Bayard said...

"There would be side-effects too. In particular, it would tend to promote low carbon energy production."

This is where a carbon tax wins out over LVT in the long run. There is only a finite amount of minerals in the ground and when they're gone, they're gone. Land, however, is not consumed, so there is a need to use minerals more frugally, but not land, thus a tax that reduces mineral consumption is better than one that does not, all other things being equal.
This is why the whole global warming claptrap is not entirely evil - it's doing the right thing for the wrong reason and in the wrong way, but it's still doing the right thing.

The Stigler said...

We already tax CO2 at a higher rate than the damage caused. Therefore we certainly don't need any more taxes on it.

Fuel use is not inelastic. I'd like to take my kids to the United States, but the government has deterred me from doing so by sticking £500 of airline passenger duty on my family's travel. So, it affects how much value that represents, and instead, I think we'll be going to Italy. I know people who work from home and a large part of that is that they aren't spending £10/day on petrol going to work.

Mark Wadsworth said...

B: "This is where a carbon tax wins out over LVT in the long run. There is only a finite amount of minerals in the ground and when they're gone, they're gone"

Well, exactly not.

a) Physical land is not consumed, it is RENTS which are consumed.

b) Land rents will always arise and as you say, oil will probably run out one day. So what are you going to tax then?

c) The total value of land rents is much higher than the value of oil extracted or use, so it would be silly to tax the latter and not the former (and ideally both).

TS, also exactly not. Airline slots are a monopoly and so the tax comes off the ticket price. Observable fact.

The Stigler said...

Mark,

Perhaps on higher price flights, but at the lower end, £134 is not going to be deductable from the ticket price.

Bayard said...

"We already tax CO2 at a higher rate than the damage caused. Therefore we certainly don't need any more taxes on it."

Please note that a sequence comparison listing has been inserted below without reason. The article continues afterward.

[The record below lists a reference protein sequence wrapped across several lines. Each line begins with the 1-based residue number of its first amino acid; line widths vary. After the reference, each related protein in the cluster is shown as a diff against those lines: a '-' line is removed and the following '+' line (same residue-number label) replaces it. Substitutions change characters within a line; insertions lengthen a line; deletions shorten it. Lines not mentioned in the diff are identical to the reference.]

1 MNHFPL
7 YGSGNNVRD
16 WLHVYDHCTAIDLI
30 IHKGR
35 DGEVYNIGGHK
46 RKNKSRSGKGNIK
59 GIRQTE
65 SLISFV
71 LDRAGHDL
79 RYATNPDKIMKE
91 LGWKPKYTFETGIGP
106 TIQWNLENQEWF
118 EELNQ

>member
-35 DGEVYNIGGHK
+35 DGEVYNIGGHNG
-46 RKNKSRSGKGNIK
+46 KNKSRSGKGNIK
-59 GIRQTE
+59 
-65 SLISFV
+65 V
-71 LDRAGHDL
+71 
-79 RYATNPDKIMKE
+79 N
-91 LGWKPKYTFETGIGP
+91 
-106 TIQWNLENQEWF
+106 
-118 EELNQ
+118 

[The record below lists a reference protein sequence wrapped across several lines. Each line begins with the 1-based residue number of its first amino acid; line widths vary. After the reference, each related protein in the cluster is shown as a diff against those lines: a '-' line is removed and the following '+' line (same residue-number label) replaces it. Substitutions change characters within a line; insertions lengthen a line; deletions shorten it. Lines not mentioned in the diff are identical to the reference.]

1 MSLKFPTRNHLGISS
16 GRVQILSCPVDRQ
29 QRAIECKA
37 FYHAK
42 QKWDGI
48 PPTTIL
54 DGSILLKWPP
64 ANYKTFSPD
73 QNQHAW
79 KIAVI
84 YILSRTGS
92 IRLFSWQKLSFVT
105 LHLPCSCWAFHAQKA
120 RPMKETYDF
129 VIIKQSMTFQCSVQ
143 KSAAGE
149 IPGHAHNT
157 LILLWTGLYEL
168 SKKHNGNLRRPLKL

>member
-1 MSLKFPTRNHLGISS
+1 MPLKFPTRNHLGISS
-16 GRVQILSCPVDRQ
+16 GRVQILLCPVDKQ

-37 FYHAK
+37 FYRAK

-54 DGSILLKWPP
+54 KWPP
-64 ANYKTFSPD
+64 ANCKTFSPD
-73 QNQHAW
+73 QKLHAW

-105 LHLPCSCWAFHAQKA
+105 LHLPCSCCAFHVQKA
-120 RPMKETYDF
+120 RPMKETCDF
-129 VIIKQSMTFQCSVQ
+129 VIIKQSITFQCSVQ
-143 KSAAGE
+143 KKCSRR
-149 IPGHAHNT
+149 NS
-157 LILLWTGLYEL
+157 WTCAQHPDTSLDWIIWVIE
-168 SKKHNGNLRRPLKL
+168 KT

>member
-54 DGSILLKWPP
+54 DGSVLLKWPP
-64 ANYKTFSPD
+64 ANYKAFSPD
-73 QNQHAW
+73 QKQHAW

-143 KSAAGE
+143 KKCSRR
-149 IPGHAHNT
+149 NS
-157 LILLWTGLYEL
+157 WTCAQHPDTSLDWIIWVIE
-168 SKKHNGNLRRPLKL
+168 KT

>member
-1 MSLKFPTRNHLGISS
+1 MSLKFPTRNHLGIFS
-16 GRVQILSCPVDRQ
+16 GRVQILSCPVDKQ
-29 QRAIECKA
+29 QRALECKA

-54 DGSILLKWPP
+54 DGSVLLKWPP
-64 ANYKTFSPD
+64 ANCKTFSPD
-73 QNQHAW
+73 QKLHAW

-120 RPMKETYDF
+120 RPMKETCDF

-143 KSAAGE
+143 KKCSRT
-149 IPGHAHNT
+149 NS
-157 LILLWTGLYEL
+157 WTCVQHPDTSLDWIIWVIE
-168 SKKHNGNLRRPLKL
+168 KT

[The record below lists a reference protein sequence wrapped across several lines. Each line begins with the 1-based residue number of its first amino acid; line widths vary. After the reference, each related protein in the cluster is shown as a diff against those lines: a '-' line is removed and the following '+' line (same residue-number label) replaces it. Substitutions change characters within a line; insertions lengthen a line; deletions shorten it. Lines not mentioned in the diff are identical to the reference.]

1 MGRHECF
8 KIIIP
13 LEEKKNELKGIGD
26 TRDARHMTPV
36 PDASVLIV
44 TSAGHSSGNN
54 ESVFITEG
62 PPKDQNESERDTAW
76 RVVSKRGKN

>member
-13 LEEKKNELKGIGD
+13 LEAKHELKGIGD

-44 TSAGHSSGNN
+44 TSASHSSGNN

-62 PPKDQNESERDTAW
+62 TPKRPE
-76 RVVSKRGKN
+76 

Where did I say this was anything about damage caused? A call to change the tax base is not necessarily a call to increase overall taxation, though the pols will always try and make it one. Governments have to tax something and the side-effects of a carbon tax are more beneficial than the side-effects of many other things. As Mark has been at pains to point out in many posts, if you tax something, you get less of it, so, if you tax carbon, that is fossil fuel consumption, then you will consume less fossil fuel and the limited amount that there is in the ground will last longer.

"Land rents will always arise and as you say, oil will probably run out one day. So what are you going to tax then?"

Well, land, of course.

"The total value of land rents is much higher than the value of oil extracted or use, so it would be silly to tax the latter and not the former (and ideally both)."

Yes, that was what I was proposing, taxing both, but carbon more heavily in the short term, in order to make the oil and gas we have last longer.

Mark Wadsworth said...

B, when taxing rents and resources, the ideal rate is 100%.

So it's not a question of taxing one more heavily, but taxing both at the same rate.

And as it happens, total UK land rents are £200 billion - £250 billion a year, and total taxes on petrol etc are about £40 billion.

How much higher you could screw taxes before you hit the top of the Laffer Curve I do not know, but perhaps your intention would be to deliberately go past the top of the Laffer Curve, i.e. to reduce consumption (fuel duty is not actually a tax on petrol, it is primitive road use pricing - which is why farmers get cheaper diesel for their tractors and heating diesel is also cheaper).

Derek said...